GENDERQUEER – Someone whose gender may be fluid or someone whose gender does not meet the gender binary. This could mean that Genderqueer people may have many types of sexualities, they may identify with a sexual orientation above or with a sexual orientation that is not listed above.

SEXUALLY QUESTIONING – Someone who is unsure of their sexual orientation, may be questioning their sexual orientation or maybe finding their sexual orientation.  Note: Gender is more than the biological identification of sex of an individual e.g. male and  female. It is the way pupils perform their gendered individual identities through their
behaviour and actions (Butler, 1990).

HOMOPHOBIA – Negative attitudes (prejudice) and actions (discrimination) towards people who identify or are perceived to be lesbian or gay.

TRANSPHOBIA – Negative attitudes (prejudice) or actions (discrimination) towards people who identify or are perceived to be Trans*

BIPHOBIA – Negative attitudes (prejudice) or actions (discrimination) towards people who identify or are perceived to be Bisexual.

HETERONORMATIVITY – Structures and practices that promote and reinforce heterosexuality as the norm and presumes that everyone is heterosexual unless otherwise stated.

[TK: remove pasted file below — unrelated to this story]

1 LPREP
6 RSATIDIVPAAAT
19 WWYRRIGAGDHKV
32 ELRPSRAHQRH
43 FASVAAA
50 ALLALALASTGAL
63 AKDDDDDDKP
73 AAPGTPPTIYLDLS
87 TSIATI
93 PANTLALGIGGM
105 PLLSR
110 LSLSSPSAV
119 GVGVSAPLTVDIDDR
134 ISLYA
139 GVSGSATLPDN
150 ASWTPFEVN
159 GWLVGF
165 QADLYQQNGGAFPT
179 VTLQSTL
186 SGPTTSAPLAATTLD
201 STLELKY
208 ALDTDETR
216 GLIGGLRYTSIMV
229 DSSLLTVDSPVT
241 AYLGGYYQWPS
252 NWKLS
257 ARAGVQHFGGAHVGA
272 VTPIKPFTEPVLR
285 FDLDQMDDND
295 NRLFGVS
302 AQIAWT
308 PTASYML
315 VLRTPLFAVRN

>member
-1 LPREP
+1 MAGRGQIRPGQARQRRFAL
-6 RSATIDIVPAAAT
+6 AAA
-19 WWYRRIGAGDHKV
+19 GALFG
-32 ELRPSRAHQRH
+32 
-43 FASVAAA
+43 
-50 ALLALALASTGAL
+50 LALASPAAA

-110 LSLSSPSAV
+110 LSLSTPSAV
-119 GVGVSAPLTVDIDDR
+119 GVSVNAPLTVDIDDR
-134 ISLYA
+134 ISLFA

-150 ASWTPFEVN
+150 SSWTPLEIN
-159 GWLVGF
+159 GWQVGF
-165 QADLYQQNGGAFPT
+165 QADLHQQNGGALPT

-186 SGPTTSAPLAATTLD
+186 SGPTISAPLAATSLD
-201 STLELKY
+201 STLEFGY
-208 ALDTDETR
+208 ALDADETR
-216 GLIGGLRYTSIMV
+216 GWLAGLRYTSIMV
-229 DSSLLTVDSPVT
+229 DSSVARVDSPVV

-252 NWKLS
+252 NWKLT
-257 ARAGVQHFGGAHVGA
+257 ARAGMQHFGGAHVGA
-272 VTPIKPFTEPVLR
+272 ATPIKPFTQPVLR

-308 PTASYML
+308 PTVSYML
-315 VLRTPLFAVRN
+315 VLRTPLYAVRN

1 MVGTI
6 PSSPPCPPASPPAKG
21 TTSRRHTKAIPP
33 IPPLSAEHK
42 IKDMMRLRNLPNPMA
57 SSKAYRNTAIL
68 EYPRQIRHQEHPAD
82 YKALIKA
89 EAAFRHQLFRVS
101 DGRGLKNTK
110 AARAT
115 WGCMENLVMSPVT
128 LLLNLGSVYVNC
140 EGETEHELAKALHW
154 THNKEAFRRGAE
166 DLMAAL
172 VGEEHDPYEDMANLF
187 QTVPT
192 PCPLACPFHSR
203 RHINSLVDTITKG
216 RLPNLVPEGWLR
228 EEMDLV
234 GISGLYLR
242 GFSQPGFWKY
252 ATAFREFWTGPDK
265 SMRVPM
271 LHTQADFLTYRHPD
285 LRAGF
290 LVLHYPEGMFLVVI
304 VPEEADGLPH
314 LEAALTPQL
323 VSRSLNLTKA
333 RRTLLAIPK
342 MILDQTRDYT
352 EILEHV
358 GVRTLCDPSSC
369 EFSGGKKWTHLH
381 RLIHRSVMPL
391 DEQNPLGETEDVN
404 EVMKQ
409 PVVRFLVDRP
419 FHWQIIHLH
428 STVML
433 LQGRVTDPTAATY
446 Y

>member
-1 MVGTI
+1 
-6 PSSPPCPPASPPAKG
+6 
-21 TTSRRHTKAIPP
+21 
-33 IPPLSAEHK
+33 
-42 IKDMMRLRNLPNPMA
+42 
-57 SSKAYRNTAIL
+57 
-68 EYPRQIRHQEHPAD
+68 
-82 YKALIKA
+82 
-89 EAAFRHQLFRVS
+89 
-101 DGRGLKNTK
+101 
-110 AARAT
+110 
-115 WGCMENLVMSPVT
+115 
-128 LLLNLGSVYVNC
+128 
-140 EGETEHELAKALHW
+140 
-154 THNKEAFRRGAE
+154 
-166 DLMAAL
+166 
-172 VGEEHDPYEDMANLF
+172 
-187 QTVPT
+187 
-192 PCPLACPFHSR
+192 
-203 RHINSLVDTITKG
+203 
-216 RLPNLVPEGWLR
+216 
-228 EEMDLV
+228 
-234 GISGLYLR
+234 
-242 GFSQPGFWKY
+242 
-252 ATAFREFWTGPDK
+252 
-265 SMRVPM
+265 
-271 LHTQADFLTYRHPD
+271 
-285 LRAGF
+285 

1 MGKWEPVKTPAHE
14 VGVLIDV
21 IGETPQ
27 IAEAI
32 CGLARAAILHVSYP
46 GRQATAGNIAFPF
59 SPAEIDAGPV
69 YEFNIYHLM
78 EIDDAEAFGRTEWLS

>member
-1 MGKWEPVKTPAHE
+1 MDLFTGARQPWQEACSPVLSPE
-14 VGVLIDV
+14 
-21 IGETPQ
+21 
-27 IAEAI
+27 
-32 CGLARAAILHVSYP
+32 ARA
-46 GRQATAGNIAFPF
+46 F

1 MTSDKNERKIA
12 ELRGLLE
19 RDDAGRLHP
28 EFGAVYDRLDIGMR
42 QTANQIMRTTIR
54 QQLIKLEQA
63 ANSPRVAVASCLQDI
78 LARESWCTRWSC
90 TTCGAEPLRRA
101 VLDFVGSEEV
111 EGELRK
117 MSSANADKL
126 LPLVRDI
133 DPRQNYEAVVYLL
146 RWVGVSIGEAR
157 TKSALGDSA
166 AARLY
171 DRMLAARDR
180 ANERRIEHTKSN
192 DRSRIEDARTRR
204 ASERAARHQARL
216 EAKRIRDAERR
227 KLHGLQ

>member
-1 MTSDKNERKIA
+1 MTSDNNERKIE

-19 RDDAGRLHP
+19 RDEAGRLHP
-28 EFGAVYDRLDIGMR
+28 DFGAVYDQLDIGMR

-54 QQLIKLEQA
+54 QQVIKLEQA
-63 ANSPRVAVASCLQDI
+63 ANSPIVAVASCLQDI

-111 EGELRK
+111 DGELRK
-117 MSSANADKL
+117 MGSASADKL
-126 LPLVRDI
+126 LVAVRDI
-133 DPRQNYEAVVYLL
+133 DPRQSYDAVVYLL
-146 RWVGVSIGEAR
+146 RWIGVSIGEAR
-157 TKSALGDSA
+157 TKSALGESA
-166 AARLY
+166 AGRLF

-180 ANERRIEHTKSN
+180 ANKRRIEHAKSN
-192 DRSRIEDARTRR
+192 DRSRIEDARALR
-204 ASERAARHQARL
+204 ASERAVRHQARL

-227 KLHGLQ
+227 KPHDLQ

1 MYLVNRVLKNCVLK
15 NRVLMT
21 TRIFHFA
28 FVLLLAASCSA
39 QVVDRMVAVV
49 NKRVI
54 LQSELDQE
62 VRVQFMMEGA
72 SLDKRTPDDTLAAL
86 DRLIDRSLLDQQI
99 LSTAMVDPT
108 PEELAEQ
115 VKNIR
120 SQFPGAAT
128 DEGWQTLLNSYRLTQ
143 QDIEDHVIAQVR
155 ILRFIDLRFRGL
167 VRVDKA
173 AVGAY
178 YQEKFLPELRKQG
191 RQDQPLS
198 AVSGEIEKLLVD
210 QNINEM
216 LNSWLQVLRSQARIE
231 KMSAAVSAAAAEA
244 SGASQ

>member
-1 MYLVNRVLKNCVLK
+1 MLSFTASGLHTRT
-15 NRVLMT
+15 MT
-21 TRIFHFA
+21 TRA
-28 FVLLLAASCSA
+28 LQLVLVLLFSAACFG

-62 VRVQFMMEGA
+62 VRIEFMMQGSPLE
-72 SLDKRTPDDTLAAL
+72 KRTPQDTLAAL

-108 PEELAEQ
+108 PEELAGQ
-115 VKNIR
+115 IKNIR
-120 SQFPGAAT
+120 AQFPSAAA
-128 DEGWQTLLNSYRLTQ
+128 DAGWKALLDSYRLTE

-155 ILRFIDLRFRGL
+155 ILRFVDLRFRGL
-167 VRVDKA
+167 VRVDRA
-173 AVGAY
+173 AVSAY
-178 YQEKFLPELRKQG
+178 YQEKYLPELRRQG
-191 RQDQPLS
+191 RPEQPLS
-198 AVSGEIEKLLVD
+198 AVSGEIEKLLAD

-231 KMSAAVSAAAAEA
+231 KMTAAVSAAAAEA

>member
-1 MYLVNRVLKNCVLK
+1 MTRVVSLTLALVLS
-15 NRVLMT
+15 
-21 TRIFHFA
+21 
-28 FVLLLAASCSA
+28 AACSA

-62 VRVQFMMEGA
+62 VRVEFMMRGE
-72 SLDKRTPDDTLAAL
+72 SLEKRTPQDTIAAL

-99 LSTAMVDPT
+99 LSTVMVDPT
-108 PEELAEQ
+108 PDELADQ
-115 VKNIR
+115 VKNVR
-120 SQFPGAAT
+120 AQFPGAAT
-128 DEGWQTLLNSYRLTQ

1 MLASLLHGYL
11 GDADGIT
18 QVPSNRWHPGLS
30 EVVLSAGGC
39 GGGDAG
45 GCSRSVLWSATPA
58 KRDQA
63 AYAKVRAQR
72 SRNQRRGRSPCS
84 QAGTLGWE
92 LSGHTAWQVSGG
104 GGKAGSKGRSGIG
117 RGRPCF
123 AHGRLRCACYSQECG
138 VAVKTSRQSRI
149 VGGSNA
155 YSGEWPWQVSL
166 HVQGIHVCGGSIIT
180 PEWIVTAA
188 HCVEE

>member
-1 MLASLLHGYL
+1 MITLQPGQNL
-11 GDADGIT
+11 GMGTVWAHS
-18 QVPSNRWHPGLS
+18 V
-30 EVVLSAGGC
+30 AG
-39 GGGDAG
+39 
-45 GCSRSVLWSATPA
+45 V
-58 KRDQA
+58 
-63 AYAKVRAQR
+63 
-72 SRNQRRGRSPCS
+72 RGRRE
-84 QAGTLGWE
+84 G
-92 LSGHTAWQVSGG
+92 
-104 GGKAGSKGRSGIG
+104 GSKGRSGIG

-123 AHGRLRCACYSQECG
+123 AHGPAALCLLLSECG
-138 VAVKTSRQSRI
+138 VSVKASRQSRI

What does Ofsted say about meeting the needs of LGBT students?

One of the principles of an OFSTED inspection is to assess the inclusivity of the school environment so that it ‘meets the needs of all pupils, irrespective of age, disability, gender reassignment, race, religion or belief, sex, or sexual orientation.’ (OFSTED, 2012, p. 14).

In ‘The Framework for School Inspection’ under the ‘Behaviour and Safety at School’ section OFSTED considers that the behaviour of pupils towards other pupils and the way that schools enable pupils to be free from bullying, harassment and discrimination in the context of the Equality Act 2010 is an aspect that they will assess when undertaking an inspection,
this includes sexual orientation and gender.

OFSTED also considers the role the teacher plays in not just only managing behaviour in their classroom but the way they allow ALL pupils to ‘have an equal and fair chance to thrive and learn in an atmosphere of respect and dignity.’ (OFSTED, 2012, p.19).

It is important for schools to demonstrate ways that they are enabling pupils who are LGBTGQSQ to be free from discrimination and to demonstrate ways that they are dealing with homo, bi and trans* phobic bullying.